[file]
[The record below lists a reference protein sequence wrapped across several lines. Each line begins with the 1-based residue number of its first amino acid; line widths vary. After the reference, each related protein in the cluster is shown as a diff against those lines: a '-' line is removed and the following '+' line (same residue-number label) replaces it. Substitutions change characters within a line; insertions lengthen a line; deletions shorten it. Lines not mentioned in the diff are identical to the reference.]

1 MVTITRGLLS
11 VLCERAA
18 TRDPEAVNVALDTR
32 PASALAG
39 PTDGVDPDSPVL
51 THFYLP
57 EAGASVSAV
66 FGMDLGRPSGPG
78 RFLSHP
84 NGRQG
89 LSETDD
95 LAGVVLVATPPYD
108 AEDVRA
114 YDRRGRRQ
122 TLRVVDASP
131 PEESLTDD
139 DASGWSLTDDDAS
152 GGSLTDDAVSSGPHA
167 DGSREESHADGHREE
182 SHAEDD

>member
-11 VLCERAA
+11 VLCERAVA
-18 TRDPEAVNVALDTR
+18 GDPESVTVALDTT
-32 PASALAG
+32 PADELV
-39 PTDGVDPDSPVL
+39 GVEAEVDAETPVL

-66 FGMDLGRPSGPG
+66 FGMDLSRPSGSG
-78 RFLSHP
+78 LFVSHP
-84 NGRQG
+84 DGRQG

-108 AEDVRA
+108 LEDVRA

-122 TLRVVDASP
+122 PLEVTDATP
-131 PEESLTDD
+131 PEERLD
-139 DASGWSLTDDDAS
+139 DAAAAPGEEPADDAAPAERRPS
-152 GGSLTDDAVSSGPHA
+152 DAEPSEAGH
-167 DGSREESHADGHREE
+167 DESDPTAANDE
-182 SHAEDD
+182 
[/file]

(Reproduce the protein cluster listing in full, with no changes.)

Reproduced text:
[The record below lists a reference protein sequence wrapped across several lines. Each line begins with the 1-based residue number of its first amino acid; line widths vary. After the reference, each related protein in the cluster is shown as a diff against those lines: a '-' line is removed and the following '+' line (same residue-number label) replaces it. Substitutions change characters within a line; insertions lengthen a line; deletions shorten it. Lines not mentioned in the diff are identical to the reference.]

1 MVTITRGLLS
11 VLCERAA
18 TRDPEAVNVALDTR
32 PASALAG
39 PTDGVDPDSPVL
51 THFYLP
57 EAGASVSAV
66 FGMDLGRPSGPG
78 RFLSHP
84 NGRQG
89 LSETDD
95 LAGVVLVATPPYD
108 AEDVRA
114 YDRRGRRQ
122 TLRVVDASP
131 PEESLTDD
139 DASGWSLTDDDAS
152 GGSLTDDAVSSGPHA
167 DGSREESHADGHREE
182 SHAEDD

>member
-11 VLCERAA
+11 VLCERAVA
-18 TRDPEAVNVALDTR
+18 GDPESVTVALDTT
-32 PASALAG
+32 PADELV
-39 PTDGVDPDSPVL
+39 GVEAEVDAETPVL

-66 FGMDLGRPSGPG
+66 FGMDLSRPSGSG
-78 RFLSHP
+78 LFVSHP
-84 NGRQG
+84 DGRQG

-108 AEDVRA
+108 LEDVRA

-122 TLRVVDASP
+122 PLEVTDATP
-131 PEESLTDD
+131 PEERLD
-139 DASGWSLTDDDAS
+139 DAAAAPGEEPADDAAPAERRPS
-152 GGSLTDDAVSSGPHA
+152 DAEPSEAGH
-167 DGSREESHADGHREE
+167 DESDPTAANDE
-182 SHAEDD
+182 